# Thread: Is it worth learning F2L algorithms?

1. ## Is it worth learning F2L algorithms?

Hey guys,
I'm now averaging 17s on my F2L. I currently solve F2L intuitively and I would like to ask your opinion if you think that the F2L algorithms are worth learning. Thanks in advance.
P.S. this is my first post

2. Originally Posted by gpyl
Hey guys,
I'm now averaging 17s on my F2L. I currently solve F2L intuitively and I would like to ask your opinion if you think that the F2L algorithms are worth learning. Thanks in advance.
P.S. this is my first post
I assume that you define something worth learning as something that makes you faster. The answer then is yes. You should learn algorithms for the tricky cases, since a speed optimal prelearned sequence of moves is always better than something non-optimal and thought up on the spot.

3. It is not necessary but it doesn't hurt either. When people say do intuitive, it is likely that there will be a few cases that you are doing inefficiently. Unless you are aware of which cases these are, this could make progressing harder for you. So if you feel that something you are doing could be much better then take a look at the algs at least. What I found when going through each F2L case trying out different algs is that I saw things I liked in the algs and they became intuitive for me.

4. There are certain weird cases that would be in your best interest to learn algorithmically, imo.

For instance:

Setup - R B' F D' R2 D R' B D2 L B' L' D2 F'

Spoiler:
fingertricky: y' R' U R U R' U R d' R U R'
or
optimal: R2 B U B' U' R' U R'

Try it out and see if you are comfortable with F2L algs. Or better yet, try typing out the moves that you would normally do for each case, and compare it to the move count of the fingertricky F2L algs. If there's a large discrepancy in move count, then you may just want to, at least, study the how the pieces are paired to learn efficiency.

5. For the cases you should look into loads of different ways of doing it.

6. Originally Posted by pdilla
Setup - R B' F D' R2 D R' B D2 L B' L' D2 F'

Spoiler:
fingertricky: y' R' U R U R' U R d' R U R'
or
optimal: R2 B U B' U' R' U R'
Or you can try R U F R U R' U' F' R'

Or you can do your optimal alg as y F2 U R U' R' y' R' U R'

I wouldn't do it like that from that angle, but if I got it from a y off it's not bad at all.

7. I did F2L intuitively and now they're indistinguishable from algorithms. The advantage is, by figuring out the algorithms on your own/intuitively is they're easier to perform from multiple angles. You'll know F2L better giving you the opportunity to be creative.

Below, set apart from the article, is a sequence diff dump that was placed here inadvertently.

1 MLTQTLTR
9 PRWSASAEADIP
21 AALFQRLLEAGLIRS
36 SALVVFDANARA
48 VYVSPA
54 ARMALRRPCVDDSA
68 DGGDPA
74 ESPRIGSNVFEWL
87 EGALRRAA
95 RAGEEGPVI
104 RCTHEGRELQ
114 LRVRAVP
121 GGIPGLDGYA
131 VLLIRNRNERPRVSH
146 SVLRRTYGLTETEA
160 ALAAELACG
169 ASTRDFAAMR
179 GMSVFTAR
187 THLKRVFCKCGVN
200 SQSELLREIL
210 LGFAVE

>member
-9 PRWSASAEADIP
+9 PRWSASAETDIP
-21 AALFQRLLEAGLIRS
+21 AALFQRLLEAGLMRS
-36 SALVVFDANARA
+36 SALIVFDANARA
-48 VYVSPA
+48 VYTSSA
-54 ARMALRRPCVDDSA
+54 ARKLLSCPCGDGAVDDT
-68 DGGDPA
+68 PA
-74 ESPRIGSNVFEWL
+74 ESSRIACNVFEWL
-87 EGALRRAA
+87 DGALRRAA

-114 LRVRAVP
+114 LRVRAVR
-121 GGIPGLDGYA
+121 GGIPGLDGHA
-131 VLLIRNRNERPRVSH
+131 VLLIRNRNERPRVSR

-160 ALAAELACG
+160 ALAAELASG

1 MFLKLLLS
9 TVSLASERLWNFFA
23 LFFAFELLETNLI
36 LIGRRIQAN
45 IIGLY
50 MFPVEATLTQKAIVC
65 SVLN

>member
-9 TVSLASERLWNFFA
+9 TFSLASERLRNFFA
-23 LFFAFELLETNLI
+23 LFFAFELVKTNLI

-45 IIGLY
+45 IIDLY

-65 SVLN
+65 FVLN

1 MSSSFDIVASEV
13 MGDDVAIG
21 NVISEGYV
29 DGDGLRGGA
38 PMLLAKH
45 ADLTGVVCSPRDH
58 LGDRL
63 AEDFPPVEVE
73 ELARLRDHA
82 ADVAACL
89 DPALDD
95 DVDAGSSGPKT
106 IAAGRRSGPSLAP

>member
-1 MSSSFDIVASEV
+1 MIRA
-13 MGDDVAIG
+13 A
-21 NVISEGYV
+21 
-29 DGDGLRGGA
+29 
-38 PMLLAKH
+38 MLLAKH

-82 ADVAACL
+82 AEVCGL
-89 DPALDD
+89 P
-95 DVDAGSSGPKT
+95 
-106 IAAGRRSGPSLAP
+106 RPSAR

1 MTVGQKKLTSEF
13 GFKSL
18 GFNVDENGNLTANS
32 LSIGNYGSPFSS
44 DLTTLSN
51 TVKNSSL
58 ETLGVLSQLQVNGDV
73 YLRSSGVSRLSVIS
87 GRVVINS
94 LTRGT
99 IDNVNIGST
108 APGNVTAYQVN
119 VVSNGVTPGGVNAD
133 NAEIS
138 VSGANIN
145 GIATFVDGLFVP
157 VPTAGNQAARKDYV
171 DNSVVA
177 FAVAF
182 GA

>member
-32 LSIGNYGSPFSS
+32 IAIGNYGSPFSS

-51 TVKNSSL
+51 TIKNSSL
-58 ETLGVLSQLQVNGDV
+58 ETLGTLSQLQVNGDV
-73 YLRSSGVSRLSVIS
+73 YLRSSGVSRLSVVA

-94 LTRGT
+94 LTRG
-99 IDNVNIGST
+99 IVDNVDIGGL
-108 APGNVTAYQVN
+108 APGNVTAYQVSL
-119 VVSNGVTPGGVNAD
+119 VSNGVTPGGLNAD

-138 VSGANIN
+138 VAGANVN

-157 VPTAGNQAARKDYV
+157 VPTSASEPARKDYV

8. Originally Posted by Me
I did F2L intuitively and now they're indistinguishable from algorithms. The advantage is, by figuring out the algorithms on your own/intuitively is they're easier to perform from multiple angles. You'll know F2L better giving you the opportunity to be creative.
I agree with this with a grain of salt.
If you find you're taking a long time to solve a pair, someone probably has a better solution to solving that case online. In these instances, learning a legitimate algorithm is better than using one that was constructed on the spot initially.

9. Originally Posted by pdilla
There are certain weird cases that would be in your best interest to learn algorithmically, imo.

For instance:

Setup - R B' F D' R2 D R' B D2 L B' L' D2 F'

Spoiler:
fingertricky: y' R' U R U R' U R d' R U R'
or
optimal: R2 B U B' U' R' U R'

Try it out and see if you are comfortable with F2L algs. Or better yet, try typing out the moves that you would normally do for each case, and compare it to the move count of the fingertricky F2L algs. If there's a large discrepancy in move count, then you may just want to, at least, study the how the pieces are paired to learn efficiency.
For that case, Rowe's alg (R U R' [F R U R' U' F'] U R U' R') is really nice as well

10. As others have pointed out, learn algs for some of the wierd cases. I've learned several of those where pieces are stuck together.

Originally Posted by theZcuber
For that case, Rowe's alg (R U R' [F R U R' U' F'] U R U' R') is really nice as well
I'll switch to that one myself. I used to use (R' F R F') (R U R' U') U' (R U R' U') R U R' and now when I type it out, I see how long it is...

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